Probably the greatest lesson I have absorbed in recent years, is that nothing is static, everything is impermanent. This understanding propels me to cherish even more deeply, the things and people that I love; it gives me perspective when things don’t go as I had hoped; it allows me freedom to rise beyond my immediate physical circumstance.

There is a release and a comfort that comes with knowing that the pendulum will swing, the tide will rise and recede, the moon will wax and wane. All these cycles teach us that there is a G-d gifted ebb and flow, which implies there is continual movement and potential for change.

Although it may sometimes seem like it, none of us are stuck.

In the beginning of Parshat Bo this week, the Jewish people are on the verge of their Exodus. It is the night before they will leave Egypt, and G-d gives them their very first Mitzvah - their first way to connect to Him. He says “This month will be for you the first of all months”  Exodus 12.2 The nation is commanded to count their calendar and time according to the graceful cycle of the moon.

So why is this our first mitzvah? Why the night before liberation?

With the instruction to follow the journey of the moon, we are gifted with many deep messages and practices.

Firstly, we are told that time is of our own. It is the primary difference between slavery and freedom. Time will move and each of us has the capacity to choose how we will make use of it.

Secondly, like watching a baby grow, or a body heal - the moon shape-shifts and reinvents. If the moon had a mindset of limitation, it would get to its smallest and darkest night of the month, and it would never emerge again. But the moon knows it will glow, and it will fade, and it will then be luminous once more. It is a central idea that the torah is coming to teach us - this everlasting possibility of renewal.

Thirdly, the Talmud puts it this way “The Jewish people are compared to the moon, and therefore we count according to her cycle”. Just as the moon is a humble reflection of the sun’s light, we too are living, breathing, evolving echoes of the divine. Simply by being, we each have a unique capacity to absorb and pass on the goodness and holiness that shines upon us.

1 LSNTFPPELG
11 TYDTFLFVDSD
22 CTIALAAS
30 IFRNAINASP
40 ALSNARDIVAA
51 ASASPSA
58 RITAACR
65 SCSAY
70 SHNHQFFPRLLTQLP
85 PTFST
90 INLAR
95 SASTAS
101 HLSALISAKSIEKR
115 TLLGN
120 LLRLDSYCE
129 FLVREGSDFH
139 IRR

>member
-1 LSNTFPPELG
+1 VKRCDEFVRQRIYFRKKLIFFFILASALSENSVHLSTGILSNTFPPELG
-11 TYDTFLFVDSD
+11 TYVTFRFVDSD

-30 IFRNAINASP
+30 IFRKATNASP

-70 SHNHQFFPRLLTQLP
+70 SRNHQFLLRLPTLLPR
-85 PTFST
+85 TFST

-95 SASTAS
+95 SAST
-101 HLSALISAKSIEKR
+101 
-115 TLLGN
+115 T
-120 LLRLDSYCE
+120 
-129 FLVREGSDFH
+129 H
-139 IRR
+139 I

And then there is the moon’s cycle which we have so much to learn from - especially in a time in which we have come to celebrate only the conspicuous results - the job title, the bank balance, the industry award. But in a healthy reality, in some periods we will require retreat - to venture within, to heal, germinate and process. Other times we will be at work - pursuing, acting, moving ahead; and then other times still, we will shine out and profess all we have garnered. The truth is, all of those phases are natural and essential - especially those in which the “results” are not yet apparent.

There is an intrinsic mesh between the teachings in Judaism and the rhythm of nature. It is of great service for us to know this and to find a synchronicity with it. The moon graces our sky each eve with a beautiful wisdom - When things seem static, when habits are hard to change, when our bodies feel stiff or ill, when we are not happy with our circumstance -  there will always be renewal, we always have the capacity to create change. When we count our months by the moon’s cycle, we acknowledge this essence.

On that night in Egypt so long ago, we were given time to use as we choose. We were taught the beautiful and humble dance between radiance and retreat. We were shown that we are each, holy reflections of our Source. We were promised that there will always exist the potential for a different way. This is the miracle of the everyday. 

The next time you look moonward, consider the legacy of our softly glowing celestial body.

May we all count our time by it, and make use of this luminous gift.

Shabbat Shalom,
And Love.

Micaela EzraComment